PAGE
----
Our ‘Back to Church 2013’ preparatory group got to work right away. Each of us were assigned homework to complete before our next meeting a week later.
In 250 words we were to journal an answer to the following question: Describe a time when you responded positively to an invitation from the church. So, here is mine ….
I could remember when as a thirteen year old I was very much aware the church had a youth group. But I was the pastor’s kid and, well, I was in worship every week. I had the impression that church leaders sort of expected me to go or at least not give the excuse that “I didn’t know”. I suppose that throughout my childhood and youth my relationship with the church was wrapped up in the enigma of assumptions and presumptions. And it may very well still be!
Frankly, I didn’t know what to do about the start of another year of youth group, meeting every Tuesday night at the church. I remember feeling a little anxious, socially. My father, the pastor, quietly indicated to me that youth group might be a good idea.
But I wasn’t in a space to act on his recommendation alone, although people presumed it would be the most natural line of communication. Their presumption may have given them permission not to bother taking any responsibility in the matter. (Perhaps I’m presuming now, too!)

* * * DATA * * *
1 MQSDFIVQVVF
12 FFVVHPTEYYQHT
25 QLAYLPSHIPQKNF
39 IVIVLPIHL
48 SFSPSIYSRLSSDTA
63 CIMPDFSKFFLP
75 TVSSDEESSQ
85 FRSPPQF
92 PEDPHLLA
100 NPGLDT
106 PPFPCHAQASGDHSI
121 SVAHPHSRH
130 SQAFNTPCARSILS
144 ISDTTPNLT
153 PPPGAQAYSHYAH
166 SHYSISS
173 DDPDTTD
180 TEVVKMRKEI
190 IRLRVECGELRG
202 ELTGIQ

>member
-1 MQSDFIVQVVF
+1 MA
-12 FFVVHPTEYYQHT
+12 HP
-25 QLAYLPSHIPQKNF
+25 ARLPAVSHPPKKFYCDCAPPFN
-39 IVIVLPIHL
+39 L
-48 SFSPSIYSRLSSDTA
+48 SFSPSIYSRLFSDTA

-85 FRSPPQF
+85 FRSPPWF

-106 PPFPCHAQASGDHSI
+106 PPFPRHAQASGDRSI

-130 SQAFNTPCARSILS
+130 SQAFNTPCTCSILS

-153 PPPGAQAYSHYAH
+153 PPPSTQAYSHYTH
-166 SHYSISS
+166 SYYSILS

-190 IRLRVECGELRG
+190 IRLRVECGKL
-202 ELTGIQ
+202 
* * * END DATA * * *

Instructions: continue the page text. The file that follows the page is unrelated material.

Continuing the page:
I observe to this day parents who are down on themselves on account of what they see as their failure not to get their teenage (and older) kids to church. This, even though they would be the first to admit that parents aren’t always the best people positioned for the critical invite.
Everything changed for me after the youth group leader came up to me one Sunday after worship, and asked: “Would you like to come to youth group on Tuesday evening? I think you might enjoy it.” It was an awkward moment for both of us — for him because I could tell he was a bit nervous; for me, because I wasn’t honestly sure whether I wanted to go and what I should say in response.
In the end, I went. Maybe because I knew some of the youth that were going — and I thought they were pretty cool. But mostly because that core group demonstrated through its various activities and adventures together a really strong connection with each other and their faith in God.
Because that individual (not a family member, not a pastor) asked me, despite my status as the infamous PK (i.e. Pastor’s Kid) who should know all things church, my spiritual journey took the course it did — eventually landing me at the seminary, and working as an ordained pastor for over 15 years now.
If that particiular invitation wasn’t made at that critical time, who knows where I would have gone and done with my life? Let me just say how grateful I am for TS — his quiet courage, his guts, his boldness despite his nervousness. Thank you.
I know as parent today that I have a great responsibility in the spiritual development of my own children. I take that seriously. However, I know from my own experience that it’s not just the parents who will determine the outcome of their children’s faith journeys. Others are just as important, even more so, in offering that critical invitation.
Okay, that was more than 250 words!